What Is a Family Trust & a Marital Trust?

By Jeff Franco J.D./M.A./M.B.A.

Estate planners commonly create family and marital trusts to minimize estate taxes for their clients. In some cases, it’s necessary to create both types of trusts contemporaneously in order to effectively minimize the estate tax. However, achieving this result requires careful preparation of the trust documents to insure that they include unambiguous language that adheres to the federal estate tax laws.

Estate Tax Fundamentals

Marital and family trusts are estate planning tools that take advantage of the marital deduction and unified credit. The marital deduction reduces your “taxable estate” -- which is the final estate value subject to the estate tax -- by the value of all assets you transfer to your spouse at death. The unified credit, on the other hand, is an additional exemption that further reduces the value of your estate (beyond the marital deduction) for tax purposes. All taxpayers are eligible to utilize a unified credit, but since the amount can change each tax year, your available credit amount will depend on the year of your death.

Marital Trusts

The underlying purpose of a marital trust is to provide assurance that the estate will take full advantage of the marital deduction by making the surviving spouse the sole beneficiary. Since the marital deduction is only available for assets you leave to a surviving spouse, naming your spouse as the sole beneficiary eliminates the possibility of other family members receiving the assets and losing the marital deduction on your estate tax return. Moreover, you can draft the marital trust document to prevent your spouse from disposing of trust assets during their lifetime. If you do, however, you must provide your spouse with a general power of appointment in the trust document. A general power of appointment allows the surviving spouse to name the beneficiaries of the marital trust assets that remain at her death. This is vital since the IRS will not allow for the marital deduction on the first spouse’s estate return unless the surviving spouse receives either full ownership of the assets or a general power of appointment over them.

Protect your loved ones. Start My Estate Plan

Using Family Trusts

Creating a family trust, which is simply a trust in which all beneficiaries are your family members, isn’t essential unless you choose to allocate a portion of your estate to other family members such as your children. By creating a family trust, instead of transferring 100 percent of your estate to your surviving spouse, you can rest assured that in the event your spouse remarries after your death or becomes estranged from your children, they will receive the trust assets.

Overall Tax Implications

The benefits of combining a marital and family trust is that the assets you transfer to the marital trust are entirely exempt from the estate tax because of the marital deduction. This allows you to reserve the unified credit for the remaining estate assets you transfer to the family trust. As a result, your estate only pays tax on the value of assets you transfer to the family trust, less the applicable unified credit amount for the year of your death.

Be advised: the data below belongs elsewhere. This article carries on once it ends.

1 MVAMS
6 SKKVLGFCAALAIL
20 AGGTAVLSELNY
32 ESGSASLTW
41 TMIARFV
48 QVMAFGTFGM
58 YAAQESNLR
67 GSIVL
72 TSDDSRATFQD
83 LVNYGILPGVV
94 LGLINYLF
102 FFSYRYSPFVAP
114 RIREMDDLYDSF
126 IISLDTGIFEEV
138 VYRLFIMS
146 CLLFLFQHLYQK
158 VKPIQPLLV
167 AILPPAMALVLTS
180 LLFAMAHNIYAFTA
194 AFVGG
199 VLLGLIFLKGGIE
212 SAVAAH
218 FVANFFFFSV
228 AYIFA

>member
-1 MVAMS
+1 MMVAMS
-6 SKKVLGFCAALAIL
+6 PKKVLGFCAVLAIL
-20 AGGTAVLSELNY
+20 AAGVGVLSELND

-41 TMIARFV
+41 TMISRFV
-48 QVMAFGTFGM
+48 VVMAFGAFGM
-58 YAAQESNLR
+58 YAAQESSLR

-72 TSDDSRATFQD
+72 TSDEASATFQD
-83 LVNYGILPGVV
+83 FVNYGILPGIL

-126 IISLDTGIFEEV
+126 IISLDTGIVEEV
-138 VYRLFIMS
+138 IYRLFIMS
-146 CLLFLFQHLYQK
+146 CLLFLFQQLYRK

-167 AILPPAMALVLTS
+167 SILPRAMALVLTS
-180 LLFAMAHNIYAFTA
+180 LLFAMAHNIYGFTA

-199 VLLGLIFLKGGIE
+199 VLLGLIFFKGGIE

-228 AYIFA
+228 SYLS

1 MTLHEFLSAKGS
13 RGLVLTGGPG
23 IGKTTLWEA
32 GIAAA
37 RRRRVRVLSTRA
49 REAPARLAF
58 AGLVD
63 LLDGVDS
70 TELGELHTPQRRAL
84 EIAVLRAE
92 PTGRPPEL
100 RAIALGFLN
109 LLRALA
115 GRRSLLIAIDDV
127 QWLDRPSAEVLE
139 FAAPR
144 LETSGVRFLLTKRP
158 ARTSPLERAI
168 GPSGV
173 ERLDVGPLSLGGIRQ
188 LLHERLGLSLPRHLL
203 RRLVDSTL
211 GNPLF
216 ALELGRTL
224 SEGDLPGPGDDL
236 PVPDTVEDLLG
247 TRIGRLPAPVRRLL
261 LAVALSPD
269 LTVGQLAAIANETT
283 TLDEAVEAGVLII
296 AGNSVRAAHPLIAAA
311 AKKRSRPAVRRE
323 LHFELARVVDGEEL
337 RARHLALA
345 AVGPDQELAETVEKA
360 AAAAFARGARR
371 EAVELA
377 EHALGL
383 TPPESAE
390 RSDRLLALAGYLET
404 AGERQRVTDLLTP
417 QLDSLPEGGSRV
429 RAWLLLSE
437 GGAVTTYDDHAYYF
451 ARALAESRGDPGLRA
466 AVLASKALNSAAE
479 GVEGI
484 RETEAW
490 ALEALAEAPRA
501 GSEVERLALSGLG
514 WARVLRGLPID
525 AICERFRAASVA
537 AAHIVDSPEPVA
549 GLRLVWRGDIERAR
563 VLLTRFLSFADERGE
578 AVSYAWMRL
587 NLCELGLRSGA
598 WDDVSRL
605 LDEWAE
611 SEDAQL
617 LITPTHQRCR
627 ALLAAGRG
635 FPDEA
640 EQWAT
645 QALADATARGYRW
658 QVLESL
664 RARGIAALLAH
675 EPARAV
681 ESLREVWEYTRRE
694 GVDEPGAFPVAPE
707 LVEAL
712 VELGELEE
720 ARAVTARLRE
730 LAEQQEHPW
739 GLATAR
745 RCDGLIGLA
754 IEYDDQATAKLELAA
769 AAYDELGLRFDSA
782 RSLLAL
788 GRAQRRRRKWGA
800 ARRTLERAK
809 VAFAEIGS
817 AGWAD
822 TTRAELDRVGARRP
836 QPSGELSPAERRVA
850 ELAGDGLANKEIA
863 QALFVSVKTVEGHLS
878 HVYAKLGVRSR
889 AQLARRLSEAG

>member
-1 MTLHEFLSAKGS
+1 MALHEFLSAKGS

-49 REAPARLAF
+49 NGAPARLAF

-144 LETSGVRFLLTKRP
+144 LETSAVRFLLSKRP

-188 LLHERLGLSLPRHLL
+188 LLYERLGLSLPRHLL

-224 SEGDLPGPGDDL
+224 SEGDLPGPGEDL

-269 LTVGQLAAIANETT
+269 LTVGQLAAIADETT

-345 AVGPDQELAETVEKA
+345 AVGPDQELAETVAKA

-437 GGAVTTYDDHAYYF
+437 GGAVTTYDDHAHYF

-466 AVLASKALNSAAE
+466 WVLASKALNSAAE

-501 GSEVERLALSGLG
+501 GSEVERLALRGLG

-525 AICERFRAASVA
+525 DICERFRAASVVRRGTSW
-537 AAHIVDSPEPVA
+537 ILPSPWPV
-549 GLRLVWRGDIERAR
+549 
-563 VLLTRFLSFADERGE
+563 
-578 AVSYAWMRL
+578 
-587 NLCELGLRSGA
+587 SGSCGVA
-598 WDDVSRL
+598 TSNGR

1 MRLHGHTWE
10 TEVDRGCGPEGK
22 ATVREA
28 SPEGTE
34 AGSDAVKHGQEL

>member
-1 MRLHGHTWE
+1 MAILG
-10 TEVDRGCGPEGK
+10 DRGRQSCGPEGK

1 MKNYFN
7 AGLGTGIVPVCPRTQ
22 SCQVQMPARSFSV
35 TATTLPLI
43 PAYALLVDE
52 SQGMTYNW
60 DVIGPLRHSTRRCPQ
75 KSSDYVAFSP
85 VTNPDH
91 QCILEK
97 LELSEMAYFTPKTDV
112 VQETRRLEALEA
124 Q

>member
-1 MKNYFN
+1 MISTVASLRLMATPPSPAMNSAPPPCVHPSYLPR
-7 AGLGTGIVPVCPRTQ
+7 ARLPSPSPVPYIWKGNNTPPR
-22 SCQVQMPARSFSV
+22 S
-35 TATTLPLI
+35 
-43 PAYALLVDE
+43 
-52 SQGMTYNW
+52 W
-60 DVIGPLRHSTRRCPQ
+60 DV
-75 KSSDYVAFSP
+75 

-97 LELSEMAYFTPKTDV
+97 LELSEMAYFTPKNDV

Protect your loved ones. Start My Estate Plan
Difference Between Beneficiary Trust & Marital Trust
 

References

Related articles

Revocable Trust After the Death of One Spouse

It is common for married couples to create a single revocable trust together while both are alive. Generally, no action must be taken upon the death of one spouse, but not all trusts are designed the same way. Even if the person in charge of the trust, called the “trustee,” is required to take some action upon the spouse’s death, those actions are usually fairly minimal, compared to the actions required when the second spouse dies. If any doubt exists as to whether the trustee must act, the trustee should contact an online legal website.

Can a Spouse Take Ownership of a Property in a Trust in a Divorce?

Trusts are estate-planning tools designed to avoid probate or – sometimes – estate taxes. A divorcing spouse might be the beneficiary of a trust or he may be the settlor – the person who created it and transferred his property into it. Depending on which it is, the trust may be entirely separate from the divorce proceedings or it may be an integral part of property division between the spouses.

Are Assets in Revocable Trust Part of Community Property?

The classification of property owned by a married couple can be important for determining taxes after death and dividing assets as part of divorce. In community property states, joint ownership is presumed on most property acquired during the marriage. This treatment covers revocable trusts created by the parties while married, as well as assets transferred into the trust during the marriage.

LegalZoom. Legal help is here. Start Here. Wills. Trusts. Attorney help.

Related articles

Can a Surviving Spouse Be the Trustee of a Marital Trust?

Estate planning is an important and sometimes complicated means of planning for the disposition of property upon death, ...

Reasons to Implement a Living Trust

A living trust is a popular estate planning tool that is most often used to avoid court-supervised settlement of an ...

Family Trust Vs. LLC

A family trust and a limited liability company, or LLC, are both created under state law, but they are two very ...

Living Trusts & Surviving Spouses

A trust is an estate planning device created when a grantor surrenders his property to a separate legal entity for the ...

Browse by category
Ready to Begin? GET STARTED